It's much harder to write fantasy that avoids saving the world than it ought to be, and I think that's really worthy of consideration.To some extent, this exists in many novels in a not-explicit form (the 'world' the character saves doesn't have to be literal, after all, and can be as small as friends/family/relationships). The magician series of stories is a direct 'nope' to this. There have been towns saved, and creates from Outside the universe dealt with but I began it meaning it to be small, that the magician is, in effect, a kind of janitor who cleans up small problems. And that's it. There are magicians who protect whole cities, being tied to the place in exchange for power, and they tend to have limited impact on the city proper, mostly making sure things remain the same in the world.
I like reading 'save the world' series. I have no desire to write one, and that does seem to be where most series end up* if they run long enough. Stakes get raised, the existence of magic changes a world, and so on. Most novels I write that don't directly deal with that issue avoid it. Sometimes explicitly, sometimes implicitly. The magician series is going to get more explicit about that as it goes on, not that it's above the magician's pay grade but also above his power and what magic can do. The world outside the door in it is normal in the series. Most people have entirely normal lives. If magic could change the world, it would. It hasn't, but being a magician is still an important thing, perhaps because it helps stop the world from becoming the kind where magic has to save it or change it. The second novel in the series that is very, very embryonic in my head is going to be about this, at least a little.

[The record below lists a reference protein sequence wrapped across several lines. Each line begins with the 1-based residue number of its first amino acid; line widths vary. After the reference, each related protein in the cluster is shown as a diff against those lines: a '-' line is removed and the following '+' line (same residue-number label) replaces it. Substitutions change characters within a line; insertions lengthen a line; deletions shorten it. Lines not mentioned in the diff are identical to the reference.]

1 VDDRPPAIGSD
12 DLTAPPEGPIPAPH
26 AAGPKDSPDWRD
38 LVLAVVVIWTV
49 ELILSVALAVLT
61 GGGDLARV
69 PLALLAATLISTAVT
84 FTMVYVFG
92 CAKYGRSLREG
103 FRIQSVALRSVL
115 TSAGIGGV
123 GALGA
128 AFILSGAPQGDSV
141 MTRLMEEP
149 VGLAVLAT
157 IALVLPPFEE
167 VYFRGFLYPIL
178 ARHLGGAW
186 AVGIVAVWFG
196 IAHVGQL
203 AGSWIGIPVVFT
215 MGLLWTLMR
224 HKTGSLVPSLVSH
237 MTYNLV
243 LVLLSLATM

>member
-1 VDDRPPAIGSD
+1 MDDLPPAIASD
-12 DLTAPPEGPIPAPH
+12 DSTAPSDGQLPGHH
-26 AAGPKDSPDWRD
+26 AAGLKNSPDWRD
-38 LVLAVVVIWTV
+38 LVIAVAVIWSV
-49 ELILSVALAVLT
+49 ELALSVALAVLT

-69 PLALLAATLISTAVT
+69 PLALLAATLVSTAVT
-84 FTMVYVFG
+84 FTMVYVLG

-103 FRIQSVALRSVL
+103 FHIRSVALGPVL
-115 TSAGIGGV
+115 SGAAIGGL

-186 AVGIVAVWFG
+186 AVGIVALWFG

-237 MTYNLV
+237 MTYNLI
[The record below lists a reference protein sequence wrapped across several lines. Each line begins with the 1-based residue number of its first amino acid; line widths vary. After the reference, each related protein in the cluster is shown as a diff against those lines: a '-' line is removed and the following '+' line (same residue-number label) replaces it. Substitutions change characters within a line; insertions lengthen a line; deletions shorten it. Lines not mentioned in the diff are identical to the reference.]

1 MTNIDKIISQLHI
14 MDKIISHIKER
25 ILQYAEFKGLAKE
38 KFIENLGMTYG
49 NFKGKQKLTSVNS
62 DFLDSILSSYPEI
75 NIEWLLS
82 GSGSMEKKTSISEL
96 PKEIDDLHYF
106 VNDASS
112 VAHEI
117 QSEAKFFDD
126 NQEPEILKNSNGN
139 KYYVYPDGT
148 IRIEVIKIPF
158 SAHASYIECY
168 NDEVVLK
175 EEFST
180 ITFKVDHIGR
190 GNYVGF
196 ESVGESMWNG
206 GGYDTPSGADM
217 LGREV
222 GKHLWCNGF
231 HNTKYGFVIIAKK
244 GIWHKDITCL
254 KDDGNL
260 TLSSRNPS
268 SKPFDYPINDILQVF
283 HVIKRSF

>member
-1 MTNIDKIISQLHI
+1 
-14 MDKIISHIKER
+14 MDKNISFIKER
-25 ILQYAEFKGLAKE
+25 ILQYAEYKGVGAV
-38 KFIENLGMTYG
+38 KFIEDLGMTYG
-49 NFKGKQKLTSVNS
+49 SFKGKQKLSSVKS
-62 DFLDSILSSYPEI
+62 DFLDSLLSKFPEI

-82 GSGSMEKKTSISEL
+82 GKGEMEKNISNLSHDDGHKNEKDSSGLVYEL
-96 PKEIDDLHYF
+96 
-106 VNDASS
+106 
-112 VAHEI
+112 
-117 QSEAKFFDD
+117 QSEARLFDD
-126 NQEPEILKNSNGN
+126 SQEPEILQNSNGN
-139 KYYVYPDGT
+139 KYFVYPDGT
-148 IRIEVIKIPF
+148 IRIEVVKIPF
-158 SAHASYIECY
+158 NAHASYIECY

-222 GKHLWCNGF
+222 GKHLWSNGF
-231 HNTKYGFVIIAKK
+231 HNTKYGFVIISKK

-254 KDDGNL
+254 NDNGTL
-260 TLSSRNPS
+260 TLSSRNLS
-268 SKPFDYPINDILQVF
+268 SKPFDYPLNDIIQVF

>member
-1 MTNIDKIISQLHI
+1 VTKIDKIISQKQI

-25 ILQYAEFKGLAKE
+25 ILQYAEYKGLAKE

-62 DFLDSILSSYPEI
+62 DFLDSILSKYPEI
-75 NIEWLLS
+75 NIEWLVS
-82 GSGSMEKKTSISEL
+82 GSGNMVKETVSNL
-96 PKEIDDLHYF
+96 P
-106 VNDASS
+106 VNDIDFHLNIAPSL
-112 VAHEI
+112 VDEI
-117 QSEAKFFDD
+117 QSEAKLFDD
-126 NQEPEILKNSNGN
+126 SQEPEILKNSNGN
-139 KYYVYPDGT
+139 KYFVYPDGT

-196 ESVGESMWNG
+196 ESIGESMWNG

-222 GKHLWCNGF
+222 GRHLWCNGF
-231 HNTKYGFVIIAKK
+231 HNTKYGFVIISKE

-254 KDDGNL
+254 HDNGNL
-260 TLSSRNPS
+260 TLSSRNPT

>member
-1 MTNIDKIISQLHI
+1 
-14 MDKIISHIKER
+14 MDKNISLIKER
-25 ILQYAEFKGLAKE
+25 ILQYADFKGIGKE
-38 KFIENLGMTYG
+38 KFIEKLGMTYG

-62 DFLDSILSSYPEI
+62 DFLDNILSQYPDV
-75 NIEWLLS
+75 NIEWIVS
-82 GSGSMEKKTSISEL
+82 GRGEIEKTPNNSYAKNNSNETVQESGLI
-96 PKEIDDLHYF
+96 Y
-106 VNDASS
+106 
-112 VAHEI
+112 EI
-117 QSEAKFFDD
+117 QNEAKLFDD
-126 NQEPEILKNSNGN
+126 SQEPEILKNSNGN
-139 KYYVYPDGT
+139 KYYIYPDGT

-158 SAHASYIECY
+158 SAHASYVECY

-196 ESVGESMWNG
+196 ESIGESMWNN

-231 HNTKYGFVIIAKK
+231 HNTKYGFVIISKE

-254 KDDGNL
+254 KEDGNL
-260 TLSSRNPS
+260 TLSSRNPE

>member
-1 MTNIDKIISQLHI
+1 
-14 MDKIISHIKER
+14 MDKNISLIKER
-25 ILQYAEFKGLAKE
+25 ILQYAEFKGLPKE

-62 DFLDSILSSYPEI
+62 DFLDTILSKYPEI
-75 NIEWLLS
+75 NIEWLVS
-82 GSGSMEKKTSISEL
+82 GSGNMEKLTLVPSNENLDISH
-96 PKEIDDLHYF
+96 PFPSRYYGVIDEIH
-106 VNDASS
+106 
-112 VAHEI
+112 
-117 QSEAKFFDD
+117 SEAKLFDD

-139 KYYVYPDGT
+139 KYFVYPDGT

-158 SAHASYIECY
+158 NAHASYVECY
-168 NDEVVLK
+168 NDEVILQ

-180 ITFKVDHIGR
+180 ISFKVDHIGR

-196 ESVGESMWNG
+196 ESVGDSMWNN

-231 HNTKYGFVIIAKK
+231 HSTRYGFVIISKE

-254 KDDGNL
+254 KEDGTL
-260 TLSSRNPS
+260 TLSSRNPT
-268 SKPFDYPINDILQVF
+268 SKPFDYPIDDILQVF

Oddly, this isn't even a concern in the current YA novel I'm poking through (Kiln and Kith) nor has it been in any YA story I've done. (The eventual 'dogs of war' trilogy will, however, be about saving the world, among other things.) Some of that is because I refuse to make parents useless in the stories. If the world was at stake, they'd be saving it. Or at least instrumental in how the characters do it. I should probably get back to writing but it is always neat to see a giant trope and realize how often you've refused to use it, often without even knowing it.
* The first novel in the Ghoulish Series does claim one town can be used to destroy the world, but this is actually a giant red herring. Unfortunately, the person who made it didn't tell the people on his own side that, so they keep trying to get ahold of the power they think is hidden in the town, rather than another family just wasting power and resources to protect nothing. This will probably be more explicit in the second draft but was intended as a fun inversion.